You do dimensionality reduction if it improves results.
You don't do dimensionality reduction if the results become worse.
There is no one size fits all in data mining. You have to do multiple iterations of preprocessing, data mining, evaluating, retry, until your results work for you. Different data sets have different requirements.
Remember how the KDD process looks like:
Notice the grey arrows going back. If the result does not make you happy, try going back and e.g. try to use different preprocessing such as dimensionality reduction.
But 10 dimensions is not high dimensional anyway, probably no need to be afraid of the curse of dimensionality, unless you do some grid based methods.
For the behaviour of high-dimensional data, I can recommend the articles by Houle et al:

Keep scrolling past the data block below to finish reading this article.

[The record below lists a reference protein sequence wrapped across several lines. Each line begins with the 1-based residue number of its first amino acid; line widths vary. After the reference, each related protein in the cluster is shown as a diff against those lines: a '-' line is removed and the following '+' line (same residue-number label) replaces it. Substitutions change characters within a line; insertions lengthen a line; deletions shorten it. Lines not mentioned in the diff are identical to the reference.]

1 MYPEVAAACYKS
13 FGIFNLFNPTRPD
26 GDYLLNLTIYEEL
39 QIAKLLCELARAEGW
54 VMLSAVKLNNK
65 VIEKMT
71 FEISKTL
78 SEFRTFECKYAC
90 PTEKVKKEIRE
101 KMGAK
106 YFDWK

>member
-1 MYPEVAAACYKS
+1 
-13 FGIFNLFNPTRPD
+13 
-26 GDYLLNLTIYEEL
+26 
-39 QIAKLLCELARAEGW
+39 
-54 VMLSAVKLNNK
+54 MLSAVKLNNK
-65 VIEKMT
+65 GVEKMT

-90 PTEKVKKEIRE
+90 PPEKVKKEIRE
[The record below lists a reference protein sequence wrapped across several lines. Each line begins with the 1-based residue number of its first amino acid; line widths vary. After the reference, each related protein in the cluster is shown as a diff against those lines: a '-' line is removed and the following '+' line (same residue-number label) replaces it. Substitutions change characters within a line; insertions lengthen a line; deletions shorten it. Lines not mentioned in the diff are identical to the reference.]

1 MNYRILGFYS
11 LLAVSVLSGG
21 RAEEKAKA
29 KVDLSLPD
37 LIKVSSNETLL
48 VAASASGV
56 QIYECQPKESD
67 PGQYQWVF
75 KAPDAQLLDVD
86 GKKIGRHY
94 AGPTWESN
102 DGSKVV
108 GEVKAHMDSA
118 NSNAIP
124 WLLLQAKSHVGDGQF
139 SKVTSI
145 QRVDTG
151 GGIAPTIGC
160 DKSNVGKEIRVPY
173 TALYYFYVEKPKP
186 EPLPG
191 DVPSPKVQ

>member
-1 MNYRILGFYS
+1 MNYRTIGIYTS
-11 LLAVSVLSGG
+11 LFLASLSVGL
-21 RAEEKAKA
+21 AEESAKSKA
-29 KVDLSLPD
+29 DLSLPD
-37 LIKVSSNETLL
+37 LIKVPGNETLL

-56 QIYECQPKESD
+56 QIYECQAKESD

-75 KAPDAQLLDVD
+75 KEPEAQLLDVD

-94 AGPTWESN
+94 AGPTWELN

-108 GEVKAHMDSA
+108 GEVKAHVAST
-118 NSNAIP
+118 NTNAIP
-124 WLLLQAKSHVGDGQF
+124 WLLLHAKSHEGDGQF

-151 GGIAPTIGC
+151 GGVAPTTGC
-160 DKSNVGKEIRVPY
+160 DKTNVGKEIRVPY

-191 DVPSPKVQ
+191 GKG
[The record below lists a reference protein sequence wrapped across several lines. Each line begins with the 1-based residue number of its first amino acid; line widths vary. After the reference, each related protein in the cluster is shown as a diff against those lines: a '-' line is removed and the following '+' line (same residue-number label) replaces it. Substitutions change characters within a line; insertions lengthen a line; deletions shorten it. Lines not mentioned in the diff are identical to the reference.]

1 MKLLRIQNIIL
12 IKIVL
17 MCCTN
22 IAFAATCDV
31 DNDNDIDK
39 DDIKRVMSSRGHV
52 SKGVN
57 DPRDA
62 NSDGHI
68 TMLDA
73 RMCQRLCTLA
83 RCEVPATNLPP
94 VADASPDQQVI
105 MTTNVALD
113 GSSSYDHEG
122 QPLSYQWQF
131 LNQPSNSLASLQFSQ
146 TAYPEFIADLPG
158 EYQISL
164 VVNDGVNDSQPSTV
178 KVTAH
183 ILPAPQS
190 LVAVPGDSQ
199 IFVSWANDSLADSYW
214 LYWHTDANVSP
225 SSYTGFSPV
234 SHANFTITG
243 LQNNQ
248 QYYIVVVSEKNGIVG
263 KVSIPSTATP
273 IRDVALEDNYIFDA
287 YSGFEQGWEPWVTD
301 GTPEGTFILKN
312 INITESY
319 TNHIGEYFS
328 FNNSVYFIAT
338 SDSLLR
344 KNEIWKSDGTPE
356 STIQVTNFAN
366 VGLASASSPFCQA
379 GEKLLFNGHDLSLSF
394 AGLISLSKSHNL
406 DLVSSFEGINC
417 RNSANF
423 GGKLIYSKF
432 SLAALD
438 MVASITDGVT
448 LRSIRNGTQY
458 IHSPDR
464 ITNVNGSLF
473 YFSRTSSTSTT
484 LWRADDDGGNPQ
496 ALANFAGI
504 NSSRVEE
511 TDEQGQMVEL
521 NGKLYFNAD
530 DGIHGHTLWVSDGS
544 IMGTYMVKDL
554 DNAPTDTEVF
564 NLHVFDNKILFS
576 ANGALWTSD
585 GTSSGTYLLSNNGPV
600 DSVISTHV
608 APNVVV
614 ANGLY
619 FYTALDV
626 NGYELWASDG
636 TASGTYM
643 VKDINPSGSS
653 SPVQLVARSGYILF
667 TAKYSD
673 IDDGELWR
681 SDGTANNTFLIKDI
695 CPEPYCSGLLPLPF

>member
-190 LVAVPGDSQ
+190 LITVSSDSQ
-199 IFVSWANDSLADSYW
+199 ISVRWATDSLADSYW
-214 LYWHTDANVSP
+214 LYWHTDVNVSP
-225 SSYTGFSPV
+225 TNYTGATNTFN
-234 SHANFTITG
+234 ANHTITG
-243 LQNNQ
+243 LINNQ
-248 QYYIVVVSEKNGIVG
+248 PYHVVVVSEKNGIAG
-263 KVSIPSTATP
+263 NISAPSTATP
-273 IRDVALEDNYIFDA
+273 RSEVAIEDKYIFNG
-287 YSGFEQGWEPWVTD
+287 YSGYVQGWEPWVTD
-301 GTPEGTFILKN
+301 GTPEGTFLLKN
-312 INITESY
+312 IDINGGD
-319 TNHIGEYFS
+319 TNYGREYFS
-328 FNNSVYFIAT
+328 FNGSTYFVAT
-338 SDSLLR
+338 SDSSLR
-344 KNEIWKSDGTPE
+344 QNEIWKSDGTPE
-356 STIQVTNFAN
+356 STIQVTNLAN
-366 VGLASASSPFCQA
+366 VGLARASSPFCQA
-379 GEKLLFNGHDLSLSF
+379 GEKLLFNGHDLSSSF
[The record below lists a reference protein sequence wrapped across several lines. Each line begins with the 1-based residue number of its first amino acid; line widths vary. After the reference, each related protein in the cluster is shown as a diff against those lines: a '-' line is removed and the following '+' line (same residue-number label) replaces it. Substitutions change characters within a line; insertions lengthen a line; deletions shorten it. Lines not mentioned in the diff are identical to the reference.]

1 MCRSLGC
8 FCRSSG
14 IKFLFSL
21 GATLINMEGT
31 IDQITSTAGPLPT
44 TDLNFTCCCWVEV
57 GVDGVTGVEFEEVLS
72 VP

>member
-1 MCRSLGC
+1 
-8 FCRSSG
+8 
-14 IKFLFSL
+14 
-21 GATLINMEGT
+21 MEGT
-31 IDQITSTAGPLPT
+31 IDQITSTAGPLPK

- Can Shared-Neighbor Distances Defeat the Curse of Dimensionality?
M. E. Houle, H.-P. Kriegel, P. Kröger, E. Schubert and A. Zimek
They show that there is no direct relationship of the number of dimensions and the ability to cluster the dataset. But it is more a question of the signal-to-noise ratio. A high-dimensional dataset can be very easy and good to cluster if all the dimensions contribute signal. If most of the dimensions are noise, a much smaller dataset will already break down. So in particular, there is no rule of thumb such as "10 is good, 50 is bad", sorry.